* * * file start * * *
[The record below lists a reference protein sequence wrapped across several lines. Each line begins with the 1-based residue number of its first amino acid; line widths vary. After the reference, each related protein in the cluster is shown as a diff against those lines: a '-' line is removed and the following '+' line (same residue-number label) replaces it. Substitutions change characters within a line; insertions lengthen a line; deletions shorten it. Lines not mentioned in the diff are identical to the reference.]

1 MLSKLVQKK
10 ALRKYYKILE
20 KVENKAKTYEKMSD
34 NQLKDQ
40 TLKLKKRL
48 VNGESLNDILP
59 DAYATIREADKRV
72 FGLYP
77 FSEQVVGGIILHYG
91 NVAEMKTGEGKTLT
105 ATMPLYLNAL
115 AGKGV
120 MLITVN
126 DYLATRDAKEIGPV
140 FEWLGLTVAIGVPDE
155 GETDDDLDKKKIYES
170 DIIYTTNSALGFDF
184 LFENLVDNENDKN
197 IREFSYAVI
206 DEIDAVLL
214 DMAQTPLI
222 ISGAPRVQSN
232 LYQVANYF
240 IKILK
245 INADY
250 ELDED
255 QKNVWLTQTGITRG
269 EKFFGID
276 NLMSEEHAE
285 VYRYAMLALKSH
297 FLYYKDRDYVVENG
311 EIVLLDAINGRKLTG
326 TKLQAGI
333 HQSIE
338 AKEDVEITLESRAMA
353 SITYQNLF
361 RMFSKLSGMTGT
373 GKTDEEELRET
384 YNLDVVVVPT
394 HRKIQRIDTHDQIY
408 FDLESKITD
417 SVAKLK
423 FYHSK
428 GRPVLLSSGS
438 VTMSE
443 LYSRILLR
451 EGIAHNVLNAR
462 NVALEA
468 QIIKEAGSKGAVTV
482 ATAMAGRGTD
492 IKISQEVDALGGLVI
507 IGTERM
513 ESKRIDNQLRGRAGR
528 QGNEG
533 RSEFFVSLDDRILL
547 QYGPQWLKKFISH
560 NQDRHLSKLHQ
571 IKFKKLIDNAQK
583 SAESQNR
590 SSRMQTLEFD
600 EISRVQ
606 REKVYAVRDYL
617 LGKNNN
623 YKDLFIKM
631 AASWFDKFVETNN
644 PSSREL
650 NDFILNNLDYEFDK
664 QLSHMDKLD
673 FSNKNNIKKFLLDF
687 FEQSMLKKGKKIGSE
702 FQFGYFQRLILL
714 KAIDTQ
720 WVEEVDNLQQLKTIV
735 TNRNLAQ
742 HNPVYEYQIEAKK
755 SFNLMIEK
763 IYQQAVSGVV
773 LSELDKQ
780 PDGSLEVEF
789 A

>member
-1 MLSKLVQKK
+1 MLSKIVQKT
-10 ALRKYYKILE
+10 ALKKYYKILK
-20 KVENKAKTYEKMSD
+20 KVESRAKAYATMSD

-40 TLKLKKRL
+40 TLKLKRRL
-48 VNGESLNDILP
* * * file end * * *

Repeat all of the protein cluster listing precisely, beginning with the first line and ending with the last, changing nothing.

[The record below lists a reference protein sequence wrapped across several lines. Each line begins with the 1-based residue number of its first amino acid; line widths vary. After the reference, each related protein in the cluster is shown as a diff against those lines: a '-' line is removed and the following '+' line (same residue-number label) replaces it. Substitutions change characters within a line; insertions lengthen a line; deletions shorten it. Lines not mentioned in the diff are identical to the reference.]

1 MLSKLVQKK
10 ALRKYYKILE
20 KVENKAKTYEKMSD
34 NQLKDQ
40 TLKLKKRL
48 VNGESLNDILP
59 DAYATIREADKRV
72 FGLYP
77 FSEQVVGGIILHYG
91 NVAEMKTGEGKTLT
105 ATMPLYLNAL
115 AGKGV
120 MLITVN
126 DYLATRDAKEIGPV
140 FEWLGLTVAIGVPDE
155 GETDDDLDKKKIYES
170 DIIYTTNSALGFDF
184 LFENLVDNENDKN
197 IREFSYAVI
206 DEIDAVLL
214 DMAQTPLI
222 ISGAPRVQSN
232 LYQVANYF
240 IKILK
245 INADY
250 ELDED
255 QKNVWLTQTGITRG
269 EKFFGID
276 NLMSEEHAE
285 VYRYAMLALKSH
297 FLYYKDRDYVVENG
311 EIVLLDAINGRKLTG
326 TKLQAGI
333 HQSIE
338 AKEDVEITLESRAMA
353 SITYQNLF
361 RMFSKLSGMTGT
373 GKTDEEELRET
384 YNLDVVVVPT
394 HRKIQRIDTHDQIY
408 FDLESKITD
417 SVAKLK
423 FYHSK
428 GRPVLLSSGS
438 VTMSE
443 LYSRILLR
451 EGIAHNVLNAR
462 NVALEA
468 QIIKEAGSKGAVTV
482 ATAMAGRGTD
492 IKISQEVDALGGLVI
507 IGTERM
513 ESKRIDNQLRGRAGR
528 QGNEG
533 RSEFFVSLDDRILL
547 QYGPQWLKKFISH
560 NQDRHLSKLHQ
571 IKFKKLIDNAQK
583 SAESQNR
590 SSRMQTLEFD
600 EISRVQ
606 REKVYAVRDYL
617 LGKNNN
623 YKDLFIKM
631 AASWFDKFVETNN
644 PSSREL
650 NDFILNNLDYEFDK
664 QLSHMDKLD
673 FSNKNNIKKFLLDF
687 FEQSMLKKGKKIGSE
702 FQFGYFQRLILL
714 KAIDTQ
720 WVEEVDNLQQLKTIV
735 TNRNLAQ
742 HNPVYEYQIEAKK
755 SFNLMIEK
763 IYQQAVSGVV
773 LSELDKQ
780 PDGSLEVEF
789 A

>member
-1 MLSKLVQKK
+1 MLSKIVQKT
-10 ALRKYYKILE
+10 ALKKYYKILK
-20 KVENKAKTYEKMSD
+20 KVESRAKAYATMSD

-40 TLKLKKRL
+40 TLKLKRRL
-48 VNGESLNDILP